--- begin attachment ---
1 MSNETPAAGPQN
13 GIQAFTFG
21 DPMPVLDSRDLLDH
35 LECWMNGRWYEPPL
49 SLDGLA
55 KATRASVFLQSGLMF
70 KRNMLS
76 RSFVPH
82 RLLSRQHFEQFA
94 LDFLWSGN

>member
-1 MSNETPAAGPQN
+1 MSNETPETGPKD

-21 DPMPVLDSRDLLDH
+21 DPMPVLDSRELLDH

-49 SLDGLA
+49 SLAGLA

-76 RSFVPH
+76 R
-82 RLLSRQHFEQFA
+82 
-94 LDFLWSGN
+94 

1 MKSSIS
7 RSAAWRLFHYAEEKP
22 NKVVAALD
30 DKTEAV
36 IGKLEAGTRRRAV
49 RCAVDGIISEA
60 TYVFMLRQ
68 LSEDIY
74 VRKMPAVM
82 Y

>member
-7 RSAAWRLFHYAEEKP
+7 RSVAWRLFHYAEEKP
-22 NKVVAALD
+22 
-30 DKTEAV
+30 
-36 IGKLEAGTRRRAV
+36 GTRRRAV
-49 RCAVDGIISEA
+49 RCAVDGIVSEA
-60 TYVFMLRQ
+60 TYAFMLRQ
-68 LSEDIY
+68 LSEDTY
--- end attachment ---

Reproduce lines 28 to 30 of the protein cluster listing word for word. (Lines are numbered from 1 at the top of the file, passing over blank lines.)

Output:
36 IGKLEAGTRRRAV
49 RCAVDGIISEA
60 TYVFMLRQ